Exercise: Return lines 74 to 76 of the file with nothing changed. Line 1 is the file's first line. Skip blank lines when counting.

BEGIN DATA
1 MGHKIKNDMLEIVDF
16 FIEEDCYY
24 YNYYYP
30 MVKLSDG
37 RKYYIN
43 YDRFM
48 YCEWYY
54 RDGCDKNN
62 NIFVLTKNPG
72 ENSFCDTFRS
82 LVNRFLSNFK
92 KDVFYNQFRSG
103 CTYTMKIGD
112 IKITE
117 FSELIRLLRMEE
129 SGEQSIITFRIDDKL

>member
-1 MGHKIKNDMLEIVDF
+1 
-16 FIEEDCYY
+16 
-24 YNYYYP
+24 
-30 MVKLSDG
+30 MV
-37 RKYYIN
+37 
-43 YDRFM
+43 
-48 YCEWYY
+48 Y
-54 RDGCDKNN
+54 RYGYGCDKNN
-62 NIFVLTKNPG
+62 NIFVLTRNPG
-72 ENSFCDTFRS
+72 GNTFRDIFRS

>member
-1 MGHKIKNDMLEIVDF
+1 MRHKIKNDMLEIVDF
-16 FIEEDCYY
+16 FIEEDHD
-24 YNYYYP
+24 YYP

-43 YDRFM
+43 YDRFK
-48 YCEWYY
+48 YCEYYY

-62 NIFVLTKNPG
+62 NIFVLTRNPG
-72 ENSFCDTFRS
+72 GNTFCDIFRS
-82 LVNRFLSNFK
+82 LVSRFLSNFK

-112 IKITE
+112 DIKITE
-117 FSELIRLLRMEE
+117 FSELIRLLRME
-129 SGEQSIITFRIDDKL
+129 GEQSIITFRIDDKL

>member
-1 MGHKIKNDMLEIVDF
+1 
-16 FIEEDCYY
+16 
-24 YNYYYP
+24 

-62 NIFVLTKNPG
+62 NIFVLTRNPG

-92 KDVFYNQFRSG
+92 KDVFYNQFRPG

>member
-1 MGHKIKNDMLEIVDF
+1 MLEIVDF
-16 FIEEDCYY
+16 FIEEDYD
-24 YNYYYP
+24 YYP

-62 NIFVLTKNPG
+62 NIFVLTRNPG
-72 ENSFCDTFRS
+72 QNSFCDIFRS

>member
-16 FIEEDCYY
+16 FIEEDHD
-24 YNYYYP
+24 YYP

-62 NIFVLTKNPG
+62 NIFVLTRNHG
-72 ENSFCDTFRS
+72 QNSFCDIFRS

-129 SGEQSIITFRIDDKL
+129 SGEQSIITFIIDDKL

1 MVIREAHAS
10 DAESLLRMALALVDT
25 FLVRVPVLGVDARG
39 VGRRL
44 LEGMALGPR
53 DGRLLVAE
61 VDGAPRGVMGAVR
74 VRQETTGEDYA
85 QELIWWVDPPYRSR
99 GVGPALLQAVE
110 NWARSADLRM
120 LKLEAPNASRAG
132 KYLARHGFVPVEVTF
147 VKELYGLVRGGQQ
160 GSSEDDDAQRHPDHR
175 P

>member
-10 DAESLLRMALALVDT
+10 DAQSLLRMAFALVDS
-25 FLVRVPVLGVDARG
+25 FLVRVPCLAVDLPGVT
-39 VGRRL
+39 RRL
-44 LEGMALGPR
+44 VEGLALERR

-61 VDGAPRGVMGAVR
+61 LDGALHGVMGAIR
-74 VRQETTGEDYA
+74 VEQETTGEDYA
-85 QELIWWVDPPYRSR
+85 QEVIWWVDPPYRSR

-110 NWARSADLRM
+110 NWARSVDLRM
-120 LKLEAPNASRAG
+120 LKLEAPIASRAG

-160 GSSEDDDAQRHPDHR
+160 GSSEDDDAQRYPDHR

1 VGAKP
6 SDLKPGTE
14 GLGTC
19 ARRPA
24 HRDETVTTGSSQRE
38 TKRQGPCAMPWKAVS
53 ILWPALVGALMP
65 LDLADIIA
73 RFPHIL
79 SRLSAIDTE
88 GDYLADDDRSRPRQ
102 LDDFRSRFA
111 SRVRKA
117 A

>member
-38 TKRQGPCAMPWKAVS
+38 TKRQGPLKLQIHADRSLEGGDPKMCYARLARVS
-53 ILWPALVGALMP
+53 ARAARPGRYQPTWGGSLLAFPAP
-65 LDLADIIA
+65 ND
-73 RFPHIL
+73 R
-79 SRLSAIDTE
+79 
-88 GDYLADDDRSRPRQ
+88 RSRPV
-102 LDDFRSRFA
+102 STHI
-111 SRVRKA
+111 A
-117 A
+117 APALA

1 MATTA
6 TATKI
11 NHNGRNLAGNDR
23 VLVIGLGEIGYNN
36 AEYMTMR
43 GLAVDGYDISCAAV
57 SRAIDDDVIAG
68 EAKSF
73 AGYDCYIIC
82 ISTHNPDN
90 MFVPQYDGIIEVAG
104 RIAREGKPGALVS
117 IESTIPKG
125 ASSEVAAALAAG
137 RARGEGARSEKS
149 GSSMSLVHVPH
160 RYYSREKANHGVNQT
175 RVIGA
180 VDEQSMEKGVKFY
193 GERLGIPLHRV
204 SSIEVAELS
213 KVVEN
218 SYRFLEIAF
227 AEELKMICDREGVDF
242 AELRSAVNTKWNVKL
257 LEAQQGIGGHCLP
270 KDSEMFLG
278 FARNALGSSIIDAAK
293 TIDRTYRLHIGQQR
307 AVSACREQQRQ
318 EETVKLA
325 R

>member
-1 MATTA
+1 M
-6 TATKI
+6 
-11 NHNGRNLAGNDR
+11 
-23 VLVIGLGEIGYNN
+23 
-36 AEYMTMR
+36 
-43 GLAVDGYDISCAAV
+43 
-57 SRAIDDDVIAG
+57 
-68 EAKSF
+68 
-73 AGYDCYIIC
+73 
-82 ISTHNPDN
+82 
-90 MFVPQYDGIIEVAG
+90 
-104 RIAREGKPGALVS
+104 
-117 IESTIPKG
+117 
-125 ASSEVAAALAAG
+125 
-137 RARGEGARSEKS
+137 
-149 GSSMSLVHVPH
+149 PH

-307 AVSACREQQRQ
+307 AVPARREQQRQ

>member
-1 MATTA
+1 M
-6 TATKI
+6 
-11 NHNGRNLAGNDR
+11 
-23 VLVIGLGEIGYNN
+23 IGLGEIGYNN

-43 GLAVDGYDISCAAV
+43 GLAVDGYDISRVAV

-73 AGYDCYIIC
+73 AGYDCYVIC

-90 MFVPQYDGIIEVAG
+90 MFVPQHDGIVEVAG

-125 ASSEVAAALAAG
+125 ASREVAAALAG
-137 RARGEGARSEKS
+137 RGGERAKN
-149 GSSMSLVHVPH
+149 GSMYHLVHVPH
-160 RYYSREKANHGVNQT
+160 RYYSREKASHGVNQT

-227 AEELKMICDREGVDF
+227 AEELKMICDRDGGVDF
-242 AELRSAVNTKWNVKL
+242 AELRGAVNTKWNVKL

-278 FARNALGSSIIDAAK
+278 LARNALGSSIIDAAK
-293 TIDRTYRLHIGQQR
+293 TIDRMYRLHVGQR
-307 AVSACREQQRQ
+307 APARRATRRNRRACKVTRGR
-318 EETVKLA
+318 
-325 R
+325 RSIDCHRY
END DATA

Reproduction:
+1 MLEIVDF
-16 FIEEDCYY
+16 FIEEDYD